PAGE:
Most working theories revolve around anatomical causes, most of which have turned out to be non-applicable to the vast majority of sufferers. Doctors have narrowed in on bacterial infections, environmental contamination, genetic markers, exposure to particular substances, dietetic concerns and various other purely physical possible causations without actually proving any of them to source or contribute to the development of fibromyalgia in the least.
Descartes is alive and well in the FMS treatment sector, since the mindbody connection is the most overlooked and promising working theory currently in place.
FMS is one of the most confusing of all health issues. Therefore, we have spent tremendous effort detailing the disorder from multiple perspectives. Enjoy and benefit from our research articles:
Fibromyalgia causes are unknown to medical science. There are many theories, but no definitive evidence of a universal causative process.
Fibromyalgia symptoms are some of the most virulent of any chronic pain disorder.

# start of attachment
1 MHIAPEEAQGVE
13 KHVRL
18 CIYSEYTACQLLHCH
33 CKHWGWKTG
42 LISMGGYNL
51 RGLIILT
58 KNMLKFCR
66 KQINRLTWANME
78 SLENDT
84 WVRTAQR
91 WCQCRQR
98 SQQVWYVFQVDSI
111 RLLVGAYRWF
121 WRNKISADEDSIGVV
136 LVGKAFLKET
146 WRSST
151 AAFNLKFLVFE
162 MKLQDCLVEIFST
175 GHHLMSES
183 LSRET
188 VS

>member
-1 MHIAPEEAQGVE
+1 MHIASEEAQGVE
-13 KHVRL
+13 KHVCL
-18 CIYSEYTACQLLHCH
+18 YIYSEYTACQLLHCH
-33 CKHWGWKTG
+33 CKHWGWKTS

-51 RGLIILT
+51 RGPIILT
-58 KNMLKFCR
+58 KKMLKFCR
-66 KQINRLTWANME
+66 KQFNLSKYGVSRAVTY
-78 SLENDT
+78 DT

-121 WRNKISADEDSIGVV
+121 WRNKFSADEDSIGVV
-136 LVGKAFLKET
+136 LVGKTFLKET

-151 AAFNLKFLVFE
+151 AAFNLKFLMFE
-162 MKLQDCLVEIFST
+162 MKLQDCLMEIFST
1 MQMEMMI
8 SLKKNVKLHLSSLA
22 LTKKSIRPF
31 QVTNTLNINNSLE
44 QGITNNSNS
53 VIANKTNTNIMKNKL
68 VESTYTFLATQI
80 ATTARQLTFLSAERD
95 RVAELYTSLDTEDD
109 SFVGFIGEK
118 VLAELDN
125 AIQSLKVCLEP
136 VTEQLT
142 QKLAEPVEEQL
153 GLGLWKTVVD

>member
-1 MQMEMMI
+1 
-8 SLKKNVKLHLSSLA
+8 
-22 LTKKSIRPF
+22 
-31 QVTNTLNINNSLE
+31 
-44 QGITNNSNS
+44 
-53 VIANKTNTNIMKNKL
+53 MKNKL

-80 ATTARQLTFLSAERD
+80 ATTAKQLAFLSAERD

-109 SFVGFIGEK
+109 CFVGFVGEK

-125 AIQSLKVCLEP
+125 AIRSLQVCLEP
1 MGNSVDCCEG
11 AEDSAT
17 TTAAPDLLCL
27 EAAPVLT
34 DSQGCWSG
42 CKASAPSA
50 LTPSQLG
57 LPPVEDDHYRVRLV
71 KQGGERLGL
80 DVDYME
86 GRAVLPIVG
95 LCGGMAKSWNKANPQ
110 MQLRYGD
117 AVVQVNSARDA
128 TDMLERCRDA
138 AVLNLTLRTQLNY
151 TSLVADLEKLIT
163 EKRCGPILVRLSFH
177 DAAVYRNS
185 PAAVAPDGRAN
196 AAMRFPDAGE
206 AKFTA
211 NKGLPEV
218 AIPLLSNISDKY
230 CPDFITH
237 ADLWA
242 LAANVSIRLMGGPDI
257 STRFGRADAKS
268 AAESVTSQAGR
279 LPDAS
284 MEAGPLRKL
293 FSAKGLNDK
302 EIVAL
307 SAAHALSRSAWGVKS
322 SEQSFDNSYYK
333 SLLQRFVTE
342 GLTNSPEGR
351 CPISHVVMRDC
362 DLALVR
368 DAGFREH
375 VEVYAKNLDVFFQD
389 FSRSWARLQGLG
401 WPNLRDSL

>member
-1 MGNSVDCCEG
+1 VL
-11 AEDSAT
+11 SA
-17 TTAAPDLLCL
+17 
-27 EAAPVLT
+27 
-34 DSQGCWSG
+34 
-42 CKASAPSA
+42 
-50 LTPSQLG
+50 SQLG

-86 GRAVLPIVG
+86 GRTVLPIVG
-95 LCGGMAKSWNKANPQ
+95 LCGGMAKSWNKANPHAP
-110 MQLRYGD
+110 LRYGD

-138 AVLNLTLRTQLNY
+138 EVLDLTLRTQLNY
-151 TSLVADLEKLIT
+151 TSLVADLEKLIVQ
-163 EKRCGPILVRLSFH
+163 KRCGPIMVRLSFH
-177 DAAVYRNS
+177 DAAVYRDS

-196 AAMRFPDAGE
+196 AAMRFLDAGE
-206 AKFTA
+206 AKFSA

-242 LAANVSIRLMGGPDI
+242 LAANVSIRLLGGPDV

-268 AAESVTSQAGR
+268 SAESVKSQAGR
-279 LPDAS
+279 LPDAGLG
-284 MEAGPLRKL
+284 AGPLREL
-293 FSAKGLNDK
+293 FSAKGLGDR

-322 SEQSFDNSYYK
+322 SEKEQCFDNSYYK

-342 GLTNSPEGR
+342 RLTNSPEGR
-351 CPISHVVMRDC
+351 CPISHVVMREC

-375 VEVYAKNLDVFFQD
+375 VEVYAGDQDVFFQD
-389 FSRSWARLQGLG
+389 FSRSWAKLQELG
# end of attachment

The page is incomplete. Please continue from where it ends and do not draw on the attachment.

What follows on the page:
The official FMS symptom checklist helps diagnosticians label fibromyalgia patients.
Fibromyalgia diagnosis is more a process of elimination, as there are no universally accepted guidelines for qualifying the condition, especially since older criteria have been abandoned by many care providers.
Fibromyalgia exercises might not cure the condition, but they can help patients to maintain and improve physical function.
Fibromyalgia diet recommendations vary greatly, from the logical to the absurd.
Finding true and lasting fibromyalgia relief seems like a dream for most patients, since few ever recover and most can not even effectively manage their symptoms.